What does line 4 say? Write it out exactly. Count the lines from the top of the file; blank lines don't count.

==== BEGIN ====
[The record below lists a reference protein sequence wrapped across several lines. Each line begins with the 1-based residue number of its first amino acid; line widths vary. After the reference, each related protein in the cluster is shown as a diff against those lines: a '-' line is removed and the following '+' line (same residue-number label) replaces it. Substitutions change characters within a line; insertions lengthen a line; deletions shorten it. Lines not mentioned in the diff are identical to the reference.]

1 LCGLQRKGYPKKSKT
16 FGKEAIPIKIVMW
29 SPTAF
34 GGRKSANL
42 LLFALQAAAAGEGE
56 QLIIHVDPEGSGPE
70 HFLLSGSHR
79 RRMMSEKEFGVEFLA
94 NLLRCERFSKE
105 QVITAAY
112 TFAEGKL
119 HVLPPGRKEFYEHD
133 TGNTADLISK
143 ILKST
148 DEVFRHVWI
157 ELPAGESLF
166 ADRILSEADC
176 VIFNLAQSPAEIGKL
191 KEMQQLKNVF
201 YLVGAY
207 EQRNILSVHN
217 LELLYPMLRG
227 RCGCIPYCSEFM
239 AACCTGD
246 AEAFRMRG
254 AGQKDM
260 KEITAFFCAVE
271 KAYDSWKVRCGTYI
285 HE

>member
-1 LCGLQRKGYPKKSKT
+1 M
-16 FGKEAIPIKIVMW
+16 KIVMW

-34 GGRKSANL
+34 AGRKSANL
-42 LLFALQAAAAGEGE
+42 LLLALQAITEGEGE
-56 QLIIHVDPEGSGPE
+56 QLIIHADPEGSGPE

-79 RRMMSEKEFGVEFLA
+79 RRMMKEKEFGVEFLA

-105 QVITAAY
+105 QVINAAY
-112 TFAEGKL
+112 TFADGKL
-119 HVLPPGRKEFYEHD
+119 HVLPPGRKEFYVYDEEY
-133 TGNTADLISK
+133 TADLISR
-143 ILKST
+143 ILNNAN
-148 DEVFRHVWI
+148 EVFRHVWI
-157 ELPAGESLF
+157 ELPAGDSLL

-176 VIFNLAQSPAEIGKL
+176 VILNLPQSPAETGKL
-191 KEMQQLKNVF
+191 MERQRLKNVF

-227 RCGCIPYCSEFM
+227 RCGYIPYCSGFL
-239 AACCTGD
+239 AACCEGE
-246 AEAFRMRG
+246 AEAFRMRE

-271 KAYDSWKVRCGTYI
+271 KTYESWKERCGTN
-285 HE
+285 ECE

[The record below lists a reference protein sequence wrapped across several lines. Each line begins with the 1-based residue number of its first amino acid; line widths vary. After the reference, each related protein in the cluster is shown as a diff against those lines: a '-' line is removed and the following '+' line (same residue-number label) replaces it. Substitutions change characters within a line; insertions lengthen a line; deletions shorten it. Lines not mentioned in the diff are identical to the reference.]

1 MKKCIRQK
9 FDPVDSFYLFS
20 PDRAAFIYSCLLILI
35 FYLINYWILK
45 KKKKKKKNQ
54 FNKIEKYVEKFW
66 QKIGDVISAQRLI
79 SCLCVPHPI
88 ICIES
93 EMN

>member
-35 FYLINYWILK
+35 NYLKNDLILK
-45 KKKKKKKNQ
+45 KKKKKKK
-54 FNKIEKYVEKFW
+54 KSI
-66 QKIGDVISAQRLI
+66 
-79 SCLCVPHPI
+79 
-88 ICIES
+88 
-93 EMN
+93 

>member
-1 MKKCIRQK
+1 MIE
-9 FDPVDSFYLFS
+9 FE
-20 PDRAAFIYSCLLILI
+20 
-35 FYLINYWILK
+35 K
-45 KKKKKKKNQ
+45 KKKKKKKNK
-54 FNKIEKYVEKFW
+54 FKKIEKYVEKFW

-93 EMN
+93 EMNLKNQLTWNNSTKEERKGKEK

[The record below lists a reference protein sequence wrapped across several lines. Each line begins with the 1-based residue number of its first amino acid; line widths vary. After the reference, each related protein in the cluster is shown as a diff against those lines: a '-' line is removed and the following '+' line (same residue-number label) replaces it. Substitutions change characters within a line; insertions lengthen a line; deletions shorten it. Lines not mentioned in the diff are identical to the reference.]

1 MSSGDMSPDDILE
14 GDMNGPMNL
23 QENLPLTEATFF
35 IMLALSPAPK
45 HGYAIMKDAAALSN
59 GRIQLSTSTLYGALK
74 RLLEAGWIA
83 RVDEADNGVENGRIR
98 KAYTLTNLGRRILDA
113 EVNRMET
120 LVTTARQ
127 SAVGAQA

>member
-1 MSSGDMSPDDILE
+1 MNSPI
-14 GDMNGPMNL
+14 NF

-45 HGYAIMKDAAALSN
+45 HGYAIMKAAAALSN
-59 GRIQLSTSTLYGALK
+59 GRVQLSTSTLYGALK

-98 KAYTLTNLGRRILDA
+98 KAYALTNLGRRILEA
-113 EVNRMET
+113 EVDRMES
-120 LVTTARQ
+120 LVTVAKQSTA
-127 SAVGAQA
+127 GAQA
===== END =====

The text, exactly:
29 SPTAF